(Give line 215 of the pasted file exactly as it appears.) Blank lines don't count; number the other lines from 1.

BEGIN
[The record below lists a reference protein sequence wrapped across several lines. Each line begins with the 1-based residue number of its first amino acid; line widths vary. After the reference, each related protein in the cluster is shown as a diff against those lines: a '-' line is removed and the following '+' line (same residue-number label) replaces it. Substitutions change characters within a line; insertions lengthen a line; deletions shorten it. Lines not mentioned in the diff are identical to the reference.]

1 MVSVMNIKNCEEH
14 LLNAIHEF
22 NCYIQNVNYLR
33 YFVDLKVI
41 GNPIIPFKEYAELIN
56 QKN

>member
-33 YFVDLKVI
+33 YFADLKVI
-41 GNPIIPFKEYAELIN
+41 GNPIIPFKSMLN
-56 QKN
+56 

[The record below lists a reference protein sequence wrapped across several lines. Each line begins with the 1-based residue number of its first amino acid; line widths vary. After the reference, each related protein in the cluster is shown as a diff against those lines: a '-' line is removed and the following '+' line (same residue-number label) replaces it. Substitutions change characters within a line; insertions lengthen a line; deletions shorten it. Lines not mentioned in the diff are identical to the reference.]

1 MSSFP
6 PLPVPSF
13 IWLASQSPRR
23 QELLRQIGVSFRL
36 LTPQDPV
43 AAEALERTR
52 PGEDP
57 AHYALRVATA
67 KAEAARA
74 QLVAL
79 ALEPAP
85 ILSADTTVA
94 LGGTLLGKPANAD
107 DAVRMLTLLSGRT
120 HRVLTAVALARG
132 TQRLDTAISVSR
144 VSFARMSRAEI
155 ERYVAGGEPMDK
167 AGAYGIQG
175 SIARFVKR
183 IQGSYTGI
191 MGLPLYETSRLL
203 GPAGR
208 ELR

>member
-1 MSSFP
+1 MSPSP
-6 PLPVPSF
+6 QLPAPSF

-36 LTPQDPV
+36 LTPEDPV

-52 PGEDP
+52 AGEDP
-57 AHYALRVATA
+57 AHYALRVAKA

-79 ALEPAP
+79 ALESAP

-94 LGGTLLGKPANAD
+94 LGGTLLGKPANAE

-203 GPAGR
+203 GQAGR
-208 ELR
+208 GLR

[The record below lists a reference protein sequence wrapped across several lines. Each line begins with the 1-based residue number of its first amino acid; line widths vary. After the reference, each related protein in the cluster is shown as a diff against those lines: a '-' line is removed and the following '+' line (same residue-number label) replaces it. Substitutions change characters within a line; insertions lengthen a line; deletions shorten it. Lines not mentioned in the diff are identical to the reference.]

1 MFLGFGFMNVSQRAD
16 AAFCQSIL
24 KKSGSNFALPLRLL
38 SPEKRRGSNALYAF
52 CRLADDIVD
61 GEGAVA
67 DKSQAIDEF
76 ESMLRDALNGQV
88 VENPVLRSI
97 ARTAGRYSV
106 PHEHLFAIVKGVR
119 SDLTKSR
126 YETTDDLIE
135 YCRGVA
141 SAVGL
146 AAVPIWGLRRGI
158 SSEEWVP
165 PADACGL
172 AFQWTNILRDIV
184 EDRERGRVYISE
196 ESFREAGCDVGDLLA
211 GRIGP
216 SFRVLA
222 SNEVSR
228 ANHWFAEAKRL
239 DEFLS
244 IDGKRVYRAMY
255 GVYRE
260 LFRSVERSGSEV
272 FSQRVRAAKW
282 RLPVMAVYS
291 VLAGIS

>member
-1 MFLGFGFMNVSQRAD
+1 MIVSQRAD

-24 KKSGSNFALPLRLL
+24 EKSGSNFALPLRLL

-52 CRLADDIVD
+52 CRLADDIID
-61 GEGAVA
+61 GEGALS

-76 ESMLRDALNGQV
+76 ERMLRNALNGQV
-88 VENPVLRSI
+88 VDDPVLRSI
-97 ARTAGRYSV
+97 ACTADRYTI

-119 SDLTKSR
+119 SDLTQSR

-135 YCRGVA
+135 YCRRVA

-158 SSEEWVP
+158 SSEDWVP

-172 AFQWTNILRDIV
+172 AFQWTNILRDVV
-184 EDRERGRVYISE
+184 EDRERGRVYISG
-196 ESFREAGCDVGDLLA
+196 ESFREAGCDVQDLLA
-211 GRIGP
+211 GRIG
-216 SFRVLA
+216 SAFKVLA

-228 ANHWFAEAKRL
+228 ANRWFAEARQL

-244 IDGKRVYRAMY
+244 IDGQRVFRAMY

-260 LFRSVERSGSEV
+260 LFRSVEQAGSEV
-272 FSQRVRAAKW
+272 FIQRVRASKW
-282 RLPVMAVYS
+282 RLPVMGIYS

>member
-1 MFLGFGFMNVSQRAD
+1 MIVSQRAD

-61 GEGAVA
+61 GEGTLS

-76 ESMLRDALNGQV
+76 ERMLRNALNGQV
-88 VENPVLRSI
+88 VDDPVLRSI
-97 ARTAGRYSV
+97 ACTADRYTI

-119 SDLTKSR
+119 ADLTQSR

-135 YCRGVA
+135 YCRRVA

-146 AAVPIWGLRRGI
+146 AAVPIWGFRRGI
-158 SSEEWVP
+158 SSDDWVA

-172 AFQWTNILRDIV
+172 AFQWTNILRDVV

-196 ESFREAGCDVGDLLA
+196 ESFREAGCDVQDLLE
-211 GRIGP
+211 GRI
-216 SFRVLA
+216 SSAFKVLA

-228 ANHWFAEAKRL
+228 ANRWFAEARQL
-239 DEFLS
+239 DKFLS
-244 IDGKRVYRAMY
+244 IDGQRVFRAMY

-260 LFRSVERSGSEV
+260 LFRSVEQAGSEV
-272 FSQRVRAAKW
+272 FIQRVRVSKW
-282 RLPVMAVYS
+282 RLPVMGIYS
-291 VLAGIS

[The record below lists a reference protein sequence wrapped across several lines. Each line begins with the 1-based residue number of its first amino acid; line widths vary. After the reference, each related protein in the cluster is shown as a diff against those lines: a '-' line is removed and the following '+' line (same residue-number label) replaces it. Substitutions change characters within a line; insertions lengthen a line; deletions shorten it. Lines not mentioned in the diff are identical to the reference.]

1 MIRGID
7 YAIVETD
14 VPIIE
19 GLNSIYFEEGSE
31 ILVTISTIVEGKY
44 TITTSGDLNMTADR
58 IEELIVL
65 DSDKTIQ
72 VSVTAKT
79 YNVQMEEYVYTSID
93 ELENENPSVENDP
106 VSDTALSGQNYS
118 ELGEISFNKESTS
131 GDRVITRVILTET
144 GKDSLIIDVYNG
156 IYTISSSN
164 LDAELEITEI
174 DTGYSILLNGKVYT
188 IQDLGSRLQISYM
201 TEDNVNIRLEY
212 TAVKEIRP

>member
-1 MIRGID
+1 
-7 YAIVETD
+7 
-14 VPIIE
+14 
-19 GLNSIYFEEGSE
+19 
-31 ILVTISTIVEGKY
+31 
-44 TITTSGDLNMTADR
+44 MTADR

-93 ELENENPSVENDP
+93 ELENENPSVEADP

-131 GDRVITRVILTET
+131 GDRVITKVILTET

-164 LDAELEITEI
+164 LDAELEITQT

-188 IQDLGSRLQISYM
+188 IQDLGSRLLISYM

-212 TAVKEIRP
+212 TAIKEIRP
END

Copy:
+188 IQDLGSRLLISYM